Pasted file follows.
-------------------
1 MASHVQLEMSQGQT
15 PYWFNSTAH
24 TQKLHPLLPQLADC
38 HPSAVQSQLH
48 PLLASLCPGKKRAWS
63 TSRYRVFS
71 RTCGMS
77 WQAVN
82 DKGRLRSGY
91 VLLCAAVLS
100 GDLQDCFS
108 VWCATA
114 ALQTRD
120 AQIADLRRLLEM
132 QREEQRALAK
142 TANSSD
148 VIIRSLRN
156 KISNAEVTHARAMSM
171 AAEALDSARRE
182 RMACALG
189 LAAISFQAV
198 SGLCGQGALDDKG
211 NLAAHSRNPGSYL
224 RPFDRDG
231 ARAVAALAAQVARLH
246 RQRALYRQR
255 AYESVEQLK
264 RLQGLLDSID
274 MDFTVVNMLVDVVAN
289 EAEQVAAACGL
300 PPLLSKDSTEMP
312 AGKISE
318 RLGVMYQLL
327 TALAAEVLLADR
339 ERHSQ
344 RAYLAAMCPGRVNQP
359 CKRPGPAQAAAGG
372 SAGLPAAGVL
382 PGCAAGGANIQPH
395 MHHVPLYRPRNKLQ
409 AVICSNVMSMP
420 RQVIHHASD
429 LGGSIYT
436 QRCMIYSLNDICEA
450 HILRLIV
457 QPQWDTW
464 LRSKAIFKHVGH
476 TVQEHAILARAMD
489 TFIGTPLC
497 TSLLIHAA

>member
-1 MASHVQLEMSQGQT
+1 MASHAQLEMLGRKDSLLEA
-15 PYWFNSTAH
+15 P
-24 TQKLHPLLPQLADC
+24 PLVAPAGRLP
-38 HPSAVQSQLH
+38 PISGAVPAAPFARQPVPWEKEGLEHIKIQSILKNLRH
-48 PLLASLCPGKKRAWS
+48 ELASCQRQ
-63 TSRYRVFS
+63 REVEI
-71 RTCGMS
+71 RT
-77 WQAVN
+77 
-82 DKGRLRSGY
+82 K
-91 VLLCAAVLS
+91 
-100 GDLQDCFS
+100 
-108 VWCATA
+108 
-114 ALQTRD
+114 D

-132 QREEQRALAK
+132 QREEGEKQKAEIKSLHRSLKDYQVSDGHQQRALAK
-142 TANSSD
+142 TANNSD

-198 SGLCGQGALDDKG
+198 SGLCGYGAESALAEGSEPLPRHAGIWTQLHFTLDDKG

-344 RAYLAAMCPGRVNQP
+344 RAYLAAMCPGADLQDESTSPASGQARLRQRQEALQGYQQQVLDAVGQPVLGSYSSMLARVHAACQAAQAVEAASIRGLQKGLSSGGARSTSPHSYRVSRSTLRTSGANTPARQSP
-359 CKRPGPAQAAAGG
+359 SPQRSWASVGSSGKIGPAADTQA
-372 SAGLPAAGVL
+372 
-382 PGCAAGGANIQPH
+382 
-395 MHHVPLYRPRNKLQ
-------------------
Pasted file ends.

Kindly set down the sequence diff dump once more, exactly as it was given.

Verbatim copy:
1 MASHVQLEMSQGQT
15 PYWFNSTAH
24 TQKLHPLLPQLADC
38 HPSAVQSQLH
48 PLLASLCPGKKRAWS
63 TSRYRVFS
71 RTCGMS
77 WQAVN
82 DKGRLRSGY
91 VLLCAAVLS
100 GDLQDCFS
108 VWCATA
114 ALQTRD
120 AQIADLRRLLEM
132 QREEQRALAK
142 TANSSD
148 VIIRSLRN
156 KISNAEVTHARAMSM
171 AAEALDSARRE
182 RMACALG
189 LAAISFQAV
198 SGLCGQGALDDKG
211 NLAAHSRNPGSYL
224 RPFDRDG
231 ARAVAALAAQVARLH
246 RQRALYRQR
255 AYESVEQLK
264 RLQGLLDSID
274 MDFTVVNMLVDVVAN
289 EAEQVAAACGL
300 PPLLSKDSTEMP
312 AGKISE
318 RLGVMYQLL
327 TALAAEVLLADR
339 ERHSQ
344 RAYLAAMCPGRVNQP
359 CKRPGPAQAAAGG
372 SAGLPAAGVL
382 PGCAAGGANIQPH
395 MHHVPLYRPRNKLQ
409 AVICSNVMSMP
420 RQVIHHASD
429 LGGSIYT
436 QRCMIYSLNDICEA
450 HILRLIV
457 QPQWDTW
464 LRSKAIFKHVGH
476 TVQEHAILARAMD
489 TFIGTPLC
497 TSLLIHAA

>member
-1 MASHVQLEMSQGQT
+1 MASHAQLEMLGRKDSLLEA
-15 PYWFNSTAH
+15 P
-24 TQKLHPLLPQLADC
+24 PLVAPAGRLP
-38 HPSAVQSQLH
+38 PISGAVPAAPFARQPVPWEKEGLEHIKIQSILKNLRH
-48 PLLASLCPGKKRAWS
+48 ELASCQRQ
-63 TSRYRVFS
+63 REVEI
-71 RTCGMS
+71 RT
-77 WQAVN
+77 
-82 DKGRLRSGY
+82 K
-91 VLLCAAVLS
+91 
-100 GDLQDCFS
+100 
-108 VWCATA
+108 
-114 ALQTRD
+114 D

-132 QREEQRALAK
+132 QREEGEKQKAEIKSLHRSLKDYQVSDGHQQRALAK
-142 TANSSD
+142 TANNSD

-198 SGLCGQGALDDKG
+198 SGLCGYGAESALAEGSEPLPRHAGIWTQLHFTLDDKG

-344 RAYLAAMCPGRVNQP
+344 RAYLAAMCPGADLQDESTSPASGQARLRQRQEALQGYQQQVLDAVGQPVLGSYSSMLARVHAACQAAQAVEAASIRGLQKGLSSGGARSTSPHSYRVSRSTLRTSGANTPARQSP
-359 CKRPGPAQAAAGG
+359 SPQRSWASVGSSGKIGPAADTQA
-372 SAGLPAAGVL
+372 
-382 PGCAAGGANIQPH
+382 
-395 MHHVPLYRPRNKLQ